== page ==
Home Telecoms & NBN Competition regulator says NBN service charges within price cap limits

Competition regulator says NBN service charges within price cap limits

Competition regulator says NBN service charges within price cap limits Featured

The Australian Competition and Consumer Commission has issued a draft determination that the operator of the National Broadband Network, NBN Co, have not exceeded price caps placed on what it charges for services under the Special Access Undertaking (SAU).

The ACCC issued its determination on Friday and said that NBN Co’s prices did not exceed the maximum regulated prices in 2015-16.The determination also included values for NBN Co’s actual capital and operating expenditure for 2015-16, as well as values for regulated assets and accumulated losses.

NBN Co has to make a submission to the ACCC each year on its allowable revenues to cover the costs of providing its services and the ACCC then assesses this against the methodology in the Special Access Undertaking.

And, the ACCC is required to make a determination on NBN Co’s revenue controls each year in accordance with the Long Term Revenue Constraint Methodology (LTRCM), which is set out in NBN Co’s SAU.

The SAU is a key component of the regulatory framework for the NBN and contains provisions designed to encourage NBN Co to incur expenditure efficiently.

“The ACCC’s draft decision is to accept NBN Co’s proposed values for determining allowable revenues for 2015-16,” ACCC chairman Rod Sims said.  

“As the NBN’s rollout approaches a midway point, the ACCC’s has undertaken additional testing of the processes and procedures NBN Co has in place to ensure those costs are incurred in a prudent and efficient manner.”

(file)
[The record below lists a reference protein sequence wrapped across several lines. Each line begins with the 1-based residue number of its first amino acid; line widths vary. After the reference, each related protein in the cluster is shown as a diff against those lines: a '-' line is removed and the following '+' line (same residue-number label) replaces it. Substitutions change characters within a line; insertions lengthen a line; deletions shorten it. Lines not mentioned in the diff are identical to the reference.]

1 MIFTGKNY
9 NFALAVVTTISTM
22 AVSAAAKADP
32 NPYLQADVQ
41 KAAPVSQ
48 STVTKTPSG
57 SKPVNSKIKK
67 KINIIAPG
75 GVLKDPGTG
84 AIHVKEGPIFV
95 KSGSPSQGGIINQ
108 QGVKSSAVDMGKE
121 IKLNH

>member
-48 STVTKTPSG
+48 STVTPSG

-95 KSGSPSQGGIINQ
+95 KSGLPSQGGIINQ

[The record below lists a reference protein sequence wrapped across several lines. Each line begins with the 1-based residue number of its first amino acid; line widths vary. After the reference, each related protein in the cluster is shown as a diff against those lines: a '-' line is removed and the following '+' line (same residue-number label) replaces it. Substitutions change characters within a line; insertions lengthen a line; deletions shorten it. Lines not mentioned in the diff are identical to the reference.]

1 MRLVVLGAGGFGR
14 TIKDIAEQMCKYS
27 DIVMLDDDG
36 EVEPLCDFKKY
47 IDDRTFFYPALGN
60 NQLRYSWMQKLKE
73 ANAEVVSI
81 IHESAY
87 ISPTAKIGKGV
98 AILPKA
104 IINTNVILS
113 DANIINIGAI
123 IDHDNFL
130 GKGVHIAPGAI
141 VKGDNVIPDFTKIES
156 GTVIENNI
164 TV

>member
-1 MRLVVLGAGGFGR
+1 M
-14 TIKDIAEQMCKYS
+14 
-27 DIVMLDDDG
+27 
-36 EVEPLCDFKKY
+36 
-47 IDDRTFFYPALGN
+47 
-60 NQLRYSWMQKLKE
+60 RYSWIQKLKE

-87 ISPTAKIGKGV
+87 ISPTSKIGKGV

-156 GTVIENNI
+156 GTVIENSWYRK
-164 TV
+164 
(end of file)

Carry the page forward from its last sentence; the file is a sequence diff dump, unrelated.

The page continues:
The ACCC is now seeking stakeholder views on the draft determination, with submissions due by 26 May.


Australia is a cyber espionage hot spot.

As we automate, script and move to the cloud, more and more businesses are reliant on infrastructure that has the high potential to be exposed to risk.

It only takes one awry email to expose an accounts’ payable process, and for cyber attackers to cost a business thousands of dollars.

In the free white paper ‘6 Steps to Improve your Business Cyber Security’ you’ll learn some simple steps you should be taking to prevent devastating and malicious cyber attacks from destroying your business.

Cyber security can no longer be ignored, in this white paper you’ll learn:

· How does business security get breached?
· What can it cost to get it wrong?
· 6 actionable tips



Ransomware is a type of malware that blocks access to your files and systems until you pay a ransom.

The first example of ransomware happened on September 5, 2013, when Cryptolocker was unleashed.

It quickly affected many systems with hackers requiring users to pay money for the decryption keys.

Find out how one company used backup and cloud storage software to protect their company’s PCs and recovered all of their systems after a ransomware strike.


Peter Dinham

Peter Dinham is a co-founder of iTWire and a 35-year veteran journalist and corporate communications consultant. He has worked as a journalist in all forms of media – newspapers/magazines, radio, television, press agency and now, online – including with the Canberra Times, The Examiner (Tasmania), the ABC and AAP-Reuters. As a freelance journalist he also had articles published in Australian and overseas magazines. He worked in the corporate communications/public relations sector, in-house with an airline, and as a senior executive in Australia of the world’s largest communications consultancy, Burson-Marsteller. He also ran his own communications consultancy and was a co-founder in Australia of the global photographic agency, the Image Bank (now Getty Images).


Popular News